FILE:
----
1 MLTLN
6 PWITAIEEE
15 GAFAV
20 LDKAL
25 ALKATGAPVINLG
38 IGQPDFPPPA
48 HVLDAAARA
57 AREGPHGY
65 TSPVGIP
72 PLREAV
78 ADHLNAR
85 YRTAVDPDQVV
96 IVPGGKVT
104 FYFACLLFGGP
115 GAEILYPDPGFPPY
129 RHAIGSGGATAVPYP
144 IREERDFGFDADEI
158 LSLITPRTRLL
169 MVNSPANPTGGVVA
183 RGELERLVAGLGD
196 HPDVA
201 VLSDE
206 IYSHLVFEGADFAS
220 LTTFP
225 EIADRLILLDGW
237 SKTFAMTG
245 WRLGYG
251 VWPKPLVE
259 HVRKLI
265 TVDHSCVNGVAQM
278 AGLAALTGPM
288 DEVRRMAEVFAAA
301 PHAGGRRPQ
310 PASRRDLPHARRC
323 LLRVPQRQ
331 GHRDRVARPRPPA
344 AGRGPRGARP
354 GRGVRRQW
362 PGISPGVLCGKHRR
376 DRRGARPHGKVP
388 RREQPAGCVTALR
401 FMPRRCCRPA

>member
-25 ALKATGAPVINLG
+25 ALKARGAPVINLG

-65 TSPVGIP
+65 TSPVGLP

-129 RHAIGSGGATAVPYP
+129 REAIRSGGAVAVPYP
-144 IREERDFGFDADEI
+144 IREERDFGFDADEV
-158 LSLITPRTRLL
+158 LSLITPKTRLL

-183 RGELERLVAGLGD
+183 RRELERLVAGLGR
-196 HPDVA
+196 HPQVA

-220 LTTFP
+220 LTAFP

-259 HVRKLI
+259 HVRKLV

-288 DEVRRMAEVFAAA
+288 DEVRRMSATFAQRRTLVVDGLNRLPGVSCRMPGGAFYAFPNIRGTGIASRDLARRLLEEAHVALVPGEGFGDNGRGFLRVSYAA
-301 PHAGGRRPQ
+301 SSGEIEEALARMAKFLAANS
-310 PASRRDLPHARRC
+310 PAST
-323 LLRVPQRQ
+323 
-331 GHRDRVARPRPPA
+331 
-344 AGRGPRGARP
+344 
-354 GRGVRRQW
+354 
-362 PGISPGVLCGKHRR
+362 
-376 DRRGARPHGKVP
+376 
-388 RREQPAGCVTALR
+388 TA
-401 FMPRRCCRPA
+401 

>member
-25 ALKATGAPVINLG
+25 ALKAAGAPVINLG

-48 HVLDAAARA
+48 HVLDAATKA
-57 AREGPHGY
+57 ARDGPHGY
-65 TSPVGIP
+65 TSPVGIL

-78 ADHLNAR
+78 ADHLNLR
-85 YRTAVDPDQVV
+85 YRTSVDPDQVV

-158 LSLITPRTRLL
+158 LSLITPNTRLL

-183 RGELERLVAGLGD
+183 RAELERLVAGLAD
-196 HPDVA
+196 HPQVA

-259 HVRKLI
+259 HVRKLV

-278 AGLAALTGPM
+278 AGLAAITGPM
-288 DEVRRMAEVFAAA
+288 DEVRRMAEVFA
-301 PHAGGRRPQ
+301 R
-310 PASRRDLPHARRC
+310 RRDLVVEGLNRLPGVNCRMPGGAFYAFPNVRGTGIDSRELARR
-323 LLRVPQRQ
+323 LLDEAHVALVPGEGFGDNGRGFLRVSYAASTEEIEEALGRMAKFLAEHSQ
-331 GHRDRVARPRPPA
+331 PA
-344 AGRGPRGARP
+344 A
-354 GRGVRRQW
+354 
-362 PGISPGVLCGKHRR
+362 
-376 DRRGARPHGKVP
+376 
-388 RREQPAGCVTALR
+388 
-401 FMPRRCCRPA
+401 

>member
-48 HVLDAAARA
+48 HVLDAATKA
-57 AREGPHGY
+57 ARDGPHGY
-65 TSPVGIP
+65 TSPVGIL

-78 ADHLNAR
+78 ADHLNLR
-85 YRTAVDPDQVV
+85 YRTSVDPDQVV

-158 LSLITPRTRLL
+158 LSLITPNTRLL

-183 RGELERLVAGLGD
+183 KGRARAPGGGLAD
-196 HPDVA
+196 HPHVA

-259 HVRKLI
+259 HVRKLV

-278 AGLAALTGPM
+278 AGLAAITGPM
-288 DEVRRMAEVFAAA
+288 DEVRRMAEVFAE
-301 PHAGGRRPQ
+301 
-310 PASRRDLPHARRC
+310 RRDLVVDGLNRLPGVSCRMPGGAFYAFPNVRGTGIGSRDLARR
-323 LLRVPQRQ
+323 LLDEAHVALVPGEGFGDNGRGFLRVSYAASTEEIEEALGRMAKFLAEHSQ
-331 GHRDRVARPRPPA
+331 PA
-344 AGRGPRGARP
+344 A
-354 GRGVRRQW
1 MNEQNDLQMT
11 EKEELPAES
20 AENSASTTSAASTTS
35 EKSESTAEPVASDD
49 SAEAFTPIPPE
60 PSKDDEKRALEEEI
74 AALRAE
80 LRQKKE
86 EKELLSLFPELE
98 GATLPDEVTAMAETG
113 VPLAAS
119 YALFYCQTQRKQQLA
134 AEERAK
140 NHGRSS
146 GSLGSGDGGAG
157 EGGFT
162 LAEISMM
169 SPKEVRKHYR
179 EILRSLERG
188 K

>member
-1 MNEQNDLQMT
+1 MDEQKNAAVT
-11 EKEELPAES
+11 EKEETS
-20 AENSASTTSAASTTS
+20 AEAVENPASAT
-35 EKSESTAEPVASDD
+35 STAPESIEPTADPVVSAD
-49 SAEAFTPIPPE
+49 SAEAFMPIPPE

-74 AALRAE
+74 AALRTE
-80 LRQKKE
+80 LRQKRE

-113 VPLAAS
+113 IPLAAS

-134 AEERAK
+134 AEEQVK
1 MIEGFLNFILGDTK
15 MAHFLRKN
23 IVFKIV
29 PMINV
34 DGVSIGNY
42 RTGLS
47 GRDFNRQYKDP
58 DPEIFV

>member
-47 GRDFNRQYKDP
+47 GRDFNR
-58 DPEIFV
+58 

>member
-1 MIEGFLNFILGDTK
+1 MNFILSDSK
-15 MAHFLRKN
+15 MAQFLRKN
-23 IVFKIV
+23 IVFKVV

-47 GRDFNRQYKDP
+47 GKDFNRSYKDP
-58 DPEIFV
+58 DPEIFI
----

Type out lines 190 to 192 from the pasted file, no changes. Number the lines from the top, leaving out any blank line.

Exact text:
-35 EKSESTAEPVASDD
+35 STAPESIEPTADPVVSAD
-49 SAEAFTPIPPE